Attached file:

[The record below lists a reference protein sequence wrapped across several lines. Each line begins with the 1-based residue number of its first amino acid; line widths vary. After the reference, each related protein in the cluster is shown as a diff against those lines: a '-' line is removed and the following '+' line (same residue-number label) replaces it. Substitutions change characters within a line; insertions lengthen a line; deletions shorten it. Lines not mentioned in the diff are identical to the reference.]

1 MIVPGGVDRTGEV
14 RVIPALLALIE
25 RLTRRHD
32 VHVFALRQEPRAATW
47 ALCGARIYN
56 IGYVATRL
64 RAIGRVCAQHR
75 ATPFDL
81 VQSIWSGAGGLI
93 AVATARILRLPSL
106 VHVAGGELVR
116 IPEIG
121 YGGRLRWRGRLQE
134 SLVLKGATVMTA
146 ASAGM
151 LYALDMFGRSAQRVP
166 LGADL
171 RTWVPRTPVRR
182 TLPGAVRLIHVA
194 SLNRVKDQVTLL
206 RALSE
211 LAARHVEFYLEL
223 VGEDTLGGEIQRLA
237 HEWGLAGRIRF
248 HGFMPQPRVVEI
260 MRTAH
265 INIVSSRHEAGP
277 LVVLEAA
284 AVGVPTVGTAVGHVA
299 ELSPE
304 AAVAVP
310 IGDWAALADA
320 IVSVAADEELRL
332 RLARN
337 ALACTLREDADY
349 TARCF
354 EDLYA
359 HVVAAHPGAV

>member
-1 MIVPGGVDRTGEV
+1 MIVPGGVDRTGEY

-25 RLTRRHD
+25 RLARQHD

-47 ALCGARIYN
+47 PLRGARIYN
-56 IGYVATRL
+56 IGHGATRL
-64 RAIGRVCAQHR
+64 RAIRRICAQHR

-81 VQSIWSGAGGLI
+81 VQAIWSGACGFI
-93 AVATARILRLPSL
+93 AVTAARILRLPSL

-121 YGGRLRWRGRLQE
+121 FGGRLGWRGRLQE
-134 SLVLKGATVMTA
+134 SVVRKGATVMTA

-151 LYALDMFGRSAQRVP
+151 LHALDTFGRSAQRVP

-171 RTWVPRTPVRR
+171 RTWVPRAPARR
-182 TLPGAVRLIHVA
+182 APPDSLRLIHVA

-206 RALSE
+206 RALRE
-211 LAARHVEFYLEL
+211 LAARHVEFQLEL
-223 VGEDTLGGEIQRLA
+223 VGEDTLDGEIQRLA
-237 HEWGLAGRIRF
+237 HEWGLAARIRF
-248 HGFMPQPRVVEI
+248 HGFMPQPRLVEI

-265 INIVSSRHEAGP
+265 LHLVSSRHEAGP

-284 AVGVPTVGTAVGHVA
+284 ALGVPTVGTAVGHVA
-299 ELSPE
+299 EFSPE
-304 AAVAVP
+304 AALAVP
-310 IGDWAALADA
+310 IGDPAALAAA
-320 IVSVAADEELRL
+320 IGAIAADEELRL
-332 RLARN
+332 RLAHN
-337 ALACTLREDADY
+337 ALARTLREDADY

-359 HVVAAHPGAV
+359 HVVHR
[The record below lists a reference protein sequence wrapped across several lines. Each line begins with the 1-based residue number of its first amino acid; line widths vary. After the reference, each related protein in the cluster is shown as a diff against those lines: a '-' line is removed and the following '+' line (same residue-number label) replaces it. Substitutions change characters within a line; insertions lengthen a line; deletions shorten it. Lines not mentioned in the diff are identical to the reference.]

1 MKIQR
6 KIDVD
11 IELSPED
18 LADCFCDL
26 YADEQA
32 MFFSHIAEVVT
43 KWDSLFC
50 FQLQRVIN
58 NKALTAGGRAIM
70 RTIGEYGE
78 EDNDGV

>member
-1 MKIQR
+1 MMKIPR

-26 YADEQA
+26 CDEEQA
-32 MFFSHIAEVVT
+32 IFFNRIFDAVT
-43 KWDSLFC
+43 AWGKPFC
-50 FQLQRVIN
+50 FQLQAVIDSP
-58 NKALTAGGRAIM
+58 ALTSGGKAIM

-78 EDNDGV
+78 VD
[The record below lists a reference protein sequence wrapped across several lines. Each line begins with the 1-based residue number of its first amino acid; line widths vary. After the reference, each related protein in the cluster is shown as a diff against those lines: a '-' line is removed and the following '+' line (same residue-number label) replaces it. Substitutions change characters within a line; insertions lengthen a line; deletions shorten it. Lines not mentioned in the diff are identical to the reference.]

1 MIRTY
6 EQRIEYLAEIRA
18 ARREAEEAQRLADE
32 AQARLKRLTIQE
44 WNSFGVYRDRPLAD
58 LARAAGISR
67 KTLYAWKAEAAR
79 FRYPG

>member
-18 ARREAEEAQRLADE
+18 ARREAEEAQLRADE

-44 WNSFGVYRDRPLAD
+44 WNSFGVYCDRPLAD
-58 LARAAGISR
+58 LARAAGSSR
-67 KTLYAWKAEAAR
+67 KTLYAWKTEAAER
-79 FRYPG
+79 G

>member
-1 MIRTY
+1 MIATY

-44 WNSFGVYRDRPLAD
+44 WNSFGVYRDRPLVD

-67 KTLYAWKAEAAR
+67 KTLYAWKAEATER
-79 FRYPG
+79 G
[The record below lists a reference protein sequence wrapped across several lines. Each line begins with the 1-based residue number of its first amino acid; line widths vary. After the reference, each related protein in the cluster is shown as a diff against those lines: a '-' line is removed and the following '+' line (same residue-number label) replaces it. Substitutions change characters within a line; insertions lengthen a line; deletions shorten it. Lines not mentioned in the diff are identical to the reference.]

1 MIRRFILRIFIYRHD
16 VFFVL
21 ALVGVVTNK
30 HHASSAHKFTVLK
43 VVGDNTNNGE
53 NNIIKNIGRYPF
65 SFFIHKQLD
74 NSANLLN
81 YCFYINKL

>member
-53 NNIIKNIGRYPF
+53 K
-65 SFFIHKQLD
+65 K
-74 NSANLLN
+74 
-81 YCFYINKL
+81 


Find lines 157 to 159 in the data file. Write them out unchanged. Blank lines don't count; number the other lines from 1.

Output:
74 NSANLLN
81 YCFYINKL

>member